Being future-oriented is important when you're building a business. That means taking advantage of the future value of your money by not only investing it wisely, but also by budgeting and planning out future expenses. A business loan or financing plan is often negotiable, but it's impossible to negotiate if you don't know how much your monthly payment will be.

Using the =PMT function in Excel, you can play around with interest rates and loan lengths (via total number of payments) and find out what your monthly payment would be as those numbers change. The =PMT function also allows you to see how much of your monthly payment will go toward the principal of your loan versus interest on the loan. Naturally, shortening the term of a loan will save you money on interest, but it will also increase the monthly loan payment.

To learn how to execute the =PMT Excel formula, check out this excellent step-by-step guide.

4. Break-even point formula

A business's break-even point is the point at which a business is making exactly enough money in sales or contracts to cover its fixed and variable expenses. New business owners are especially concerned with achieving a break-even point, as it's an early indicator that a young business is becoming more stable and hopefully en route to profitability. It's not unusual for a small business to temporarily operate at a loss as it finds its footing, but knowing your break-even point can help you strategize on how to achieve it by increasing sales, lowering expenses or both.

To accurately calculate your break-even point, you must first know the ins and outs of your business's fixed and variable expenses. These expenses should include not only things like cost of goods and salaries, but also taxes, depreciation and interest payments. Once you know all the pertinent numbers, you can easily calculate your break-even point, which can be expressed like this:

  • Fixed expenses + Variable expenses = Revenue

When the equation is perfectly balanced, you have hit your break-even point. If your revenue is higher than your fixed and variable expenses, you have surpassed it. Typically, the issue people run into when calculating their break-even point isn't about the math itself; it's about incomplete tracking and excluding expenses that should be included. To learn more about using Excel to track fixed and variable expenses as well as revenue, check out this Excel break-even guide.

Financial math glossary

The formulas we've outlined here are just the tip of the iceberg for what you can calculate using Excel. Financial math is a huge field, and even small businesses can benefit from utilizing a wide variety of calculations. The most confusing part of financial math isn't the calculations themselves, but the language used to describe different numbers. With that in mind, we've created a basic financial math glossary, with resource links included, to help you get better acquainted with the language of business finances.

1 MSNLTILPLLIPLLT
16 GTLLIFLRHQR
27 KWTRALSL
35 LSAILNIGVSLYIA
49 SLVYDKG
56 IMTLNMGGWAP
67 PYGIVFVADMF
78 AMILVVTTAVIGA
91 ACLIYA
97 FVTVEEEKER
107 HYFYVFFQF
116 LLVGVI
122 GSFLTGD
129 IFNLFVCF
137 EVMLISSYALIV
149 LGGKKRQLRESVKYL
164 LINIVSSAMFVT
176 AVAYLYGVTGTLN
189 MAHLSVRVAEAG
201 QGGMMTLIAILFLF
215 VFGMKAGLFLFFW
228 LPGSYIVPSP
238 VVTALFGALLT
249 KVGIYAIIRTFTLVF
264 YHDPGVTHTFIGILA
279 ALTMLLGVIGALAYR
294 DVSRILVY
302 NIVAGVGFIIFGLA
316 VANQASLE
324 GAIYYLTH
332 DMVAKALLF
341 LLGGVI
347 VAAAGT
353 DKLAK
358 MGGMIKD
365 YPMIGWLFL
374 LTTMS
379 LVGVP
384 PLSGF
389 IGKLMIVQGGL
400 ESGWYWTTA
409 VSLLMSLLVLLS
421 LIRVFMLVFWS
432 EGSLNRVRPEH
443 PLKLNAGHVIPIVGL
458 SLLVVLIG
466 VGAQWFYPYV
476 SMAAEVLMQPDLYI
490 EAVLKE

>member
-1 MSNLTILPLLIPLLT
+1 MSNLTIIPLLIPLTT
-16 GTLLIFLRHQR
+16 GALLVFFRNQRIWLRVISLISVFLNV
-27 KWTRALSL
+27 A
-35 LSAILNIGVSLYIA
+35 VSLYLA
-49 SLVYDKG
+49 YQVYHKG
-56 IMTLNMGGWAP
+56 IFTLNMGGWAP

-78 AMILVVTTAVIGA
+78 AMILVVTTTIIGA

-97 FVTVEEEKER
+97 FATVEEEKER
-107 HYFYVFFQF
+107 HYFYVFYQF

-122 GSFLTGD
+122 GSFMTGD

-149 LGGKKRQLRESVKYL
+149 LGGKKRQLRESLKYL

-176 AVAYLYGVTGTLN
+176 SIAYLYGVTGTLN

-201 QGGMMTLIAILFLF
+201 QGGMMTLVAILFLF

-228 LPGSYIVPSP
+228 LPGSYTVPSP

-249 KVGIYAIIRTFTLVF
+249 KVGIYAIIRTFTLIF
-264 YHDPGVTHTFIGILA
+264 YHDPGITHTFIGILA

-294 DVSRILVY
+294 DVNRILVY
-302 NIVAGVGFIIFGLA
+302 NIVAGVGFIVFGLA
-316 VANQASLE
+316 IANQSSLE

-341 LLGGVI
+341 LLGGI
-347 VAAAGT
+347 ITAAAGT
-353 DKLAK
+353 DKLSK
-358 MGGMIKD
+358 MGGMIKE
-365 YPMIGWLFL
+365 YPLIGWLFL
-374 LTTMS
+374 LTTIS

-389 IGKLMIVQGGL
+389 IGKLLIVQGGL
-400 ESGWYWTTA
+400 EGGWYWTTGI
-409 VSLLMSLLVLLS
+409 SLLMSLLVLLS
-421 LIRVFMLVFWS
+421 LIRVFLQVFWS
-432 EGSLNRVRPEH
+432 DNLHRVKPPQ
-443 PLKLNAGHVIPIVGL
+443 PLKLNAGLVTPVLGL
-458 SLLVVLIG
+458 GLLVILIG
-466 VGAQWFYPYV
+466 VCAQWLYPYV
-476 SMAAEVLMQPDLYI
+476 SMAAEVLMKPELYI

• Annuity: This is a set payment made repeatedly at a specific interval, like a monthly direct deposit to an investment or a monthly loan payment.

  • Cost of goods sold: Also called COGS, the cost of goods sold includes the cost of everything associated with producing and selling a product, like labor and materials.

  • Depreciation: This is the gradual reduction in value of an asset over time. Depreciation of physical assets is important to consider because it can impact your business's taxes as well as your overall financial planning.

  • Gross profit: This is the profit from selling goods after the cost of selling the goods has been deducted, but before associated costs of running the business have been deducted.

  • Net income: This is the total profit (or loss) a business has made after all the expenses related to the business have been deducted.

  • Net profit: This is the profit from selling goods after all the costs of running the business and selling the goods have been deducted.

  • Profit margin: This is the amount over the break-even point that your business is making in revenue.

  • Revenue: This is the income a business receives from providing goods or services. Revenue is calculated based purely on incoming money and does not account for the costs of operation.

  • Retained earnings: This is the total amount a business has earned since its inception, minus any money paid out to investors.

  • Time value of money: This refers to the concept that money is worth more the sooner you have it in hand, because of its potential growth (or future value).

Tools and resources to help you manage your business finances

This isn't a comprehensive guide for all things related to financial math, as the internet is chock-full of resources to help you along the way. Here are some of our favorite learning resources and product recommendations for managing your business's finances.

Financial math resources

These PDFs and guides can help you get a handle on financial math terms and equations, both in and out of Excel.

Business finance products

Tracking all the cash flow and investments for your business can be more challenging than computing compound interest or your gross profit margin. Many small business owners rely on user-friendly SaaS solutions to help them track and manage their financials.

Here are a few of our top guides to popular products:

I'm a Staff Writer for business.com and Business News Daily.